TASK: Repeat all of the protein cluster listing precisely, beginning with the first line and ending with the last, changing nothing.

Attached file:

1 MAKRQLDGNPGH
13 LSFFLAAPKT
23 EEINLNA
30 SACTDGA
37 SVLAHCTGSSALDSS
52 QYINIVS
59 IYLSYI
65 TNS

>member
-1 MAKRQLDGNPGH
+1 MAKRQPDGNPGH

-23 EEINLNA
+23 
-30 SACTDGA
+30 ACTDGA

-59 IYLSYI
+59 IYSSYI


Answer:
1 MAKRQLDGNPGH
13 LSFFLAAPKT
23 EEINLNA
30 SACTDGA
37 SVLAHCTGSSALDSS
52 QYINIVS
59 IYLSYI
65 TNS

>member
-1 MAKRQLDGNPGH
+1 MAKRQPDGNPGH

-23 EEINLNA
+23 
-30 SACTDGA
+30 ACTDGA

-59 IYLSYI
+59 IYSSYI